MANCHESTER, England — Manuel Akanji sits in a room at Manchester City’s training ground surrounded by pictures of him lifting the Premier League, Champions League and FA Cup. The question is whether, after winning the treble in his first season following a £15m move from Borussia Dortmund in 2022, you can find the same hunger for success by already achieving the near-impossible.
It’s delivered with a smile when the answer comes, but there’s nothing funny about the sentiment behind it: City and Akanji haven’t won.
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“I didn’t win the Carabao Cup and we didn’t win it this year so I hope I can make it happen,” Akanji said in an exclusive interview with ESPN. “The Community Shield too, we missed that. We had a really good season. It doesn’t get much better than that, winning the treble in the first year. It was really good.”
It doesn’t quite do it justice. In almost a quarter of a century, City became the first English side to win the treble and claim the Champions League for the first time in the club’s history. The celebrations, which included an open-top bus parade through a rain-soaked Manchester, lasted for most of the summer, but now the 2023-24 season is in full swing and a new target has already been set for its second season. Etihad Stadium.
“To repeat it,” he says. “If we don’t win, it will be disappointing. I want to win every trophy again.”
“It’s really difficult to do the treble but, yes, our aim is to win it every year. Of course we will be disappointed if, let’s say, we lose in the quarter-finals of the Champions League because we want to go. Finals and we want to play for these trophies but sometimes the opposition is good. Either that or our performance wasn’t good enough.
“But I think everyone in the team wants to go into every game to win it and that’s why we’re always disappointed when we lose a game. We want to win the treble again,” added Akanji.
Already European champions and Super Cup winners against Europa League winners Sevilla in August, City can be crowned the world’s best club team if they win the Club World Cup in Jeddah, Saudi Arabia in December. Pep Guardiola’s side are also looking to win a fourth consecutive Premier League title, but all success has a downside, the Catalan coach spelled out to his players during the first team meeting of the summer in July.
“He said it was going to be harder,” Akanji recalled. “After a year like that, to do it again and win this title because a lot of people will expect it from us now because they will say we are the best team in Europe and we have to prove it in every game. Every team is going to come for us and it will be easy. no
“Maybe already because City have won the Premier League so many times and every team is meeting us and they want to beat us. Now there is probably a bigger motivation.”
They have already discovered how difficult this season is going to be, losing three times in four games in late September and early October. City have bounced back with five straight wins, but their next three Premier League matches, against Chelsea, Liverpool and Tottenham Hotspur, will test their title credentials. That bodes ill for other challenges City already have at the top of the table.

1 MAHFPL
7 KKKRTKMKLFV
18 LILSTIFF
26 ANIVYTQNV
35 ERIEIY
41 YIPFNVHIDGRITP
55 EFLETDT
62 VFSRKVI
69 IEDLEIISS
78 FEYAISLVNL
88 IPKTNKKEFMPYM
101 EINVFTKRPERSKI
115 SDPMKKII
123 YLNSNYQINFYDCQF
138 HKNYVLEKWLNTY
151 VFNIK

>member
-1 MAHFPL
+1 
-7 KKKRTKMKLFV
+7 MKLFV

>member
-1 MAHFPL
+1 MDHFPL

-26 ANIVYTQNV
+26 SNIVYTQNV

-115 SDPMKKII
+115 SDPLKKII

“It will be challenging,” Akanji said. “That’s what we want to win these games. We lost against Arsenal and we weren’t happy about it. It’s not easy and we know we can do better. We knew we had to react and I think we did that. “We’re on the right track now. I am
“If we go into games and play our best, we’re really hard to beat. We know we have to be at our best because if we let it slip a little bit, there are teams out there waiting. There’s a lot. There are good teams in the league so we have to be at our best. .”
City have mastered silky, possession-based football, according to the defender, in what Akanji might call “dirty wins” for a run of tough matches either side of the international break. There’s a beauty to Guardiola’s squad but also a brawn that can sometimes go under-appreciated.
Akanji said, “It is impossible to be the best in every sport. “Sometimes you have to adjust and sometimes when you don’t play your best you have to win a dirty one. But that’s the most important thing, when you’re not at your best. , we know what we can do but when we’re not at our best. It is more challenging to win then. That’s how you win this title.
“Let’s talk about the Champions League final because we weren’t at our best. Inter could have scored two or three goals but you need this kind of game to win this trophy.”
With tests coming thick and fast against some of the Premier League’s best sides over the next month, it helps City turn to a manager who doesn’t really know how to lose. According to Akanji, Guardiola’s influence on his players was so great that even though he arrived at the Etihad as an experienced international defender from Switzerland, he had to relearn the game almost from scratch.
“Of course!” He laughs, when asked if Guardiola’s management makes players question what they know about football. “I think you can feel it when you go to the national team and play with other players who weren’t with him. You can learn a lot with him.
“At the beginning it makes you a little nervous. It’s demanding but that’s what I’m here for. I want to get better every day and I want to win the games I play. He’ll let you know it’s not just football. It’s about me as a person. . My son was born a few days after I signed here and I asked him if I could go to Switzerland and he said, ‘Yes, take your time and come back when you’re ready.’ For him, it’s not just about football and that makes it easy to be here.”
A full trophy cabinet after just one year in Manchester also helped, but Akanji and City were yet to win.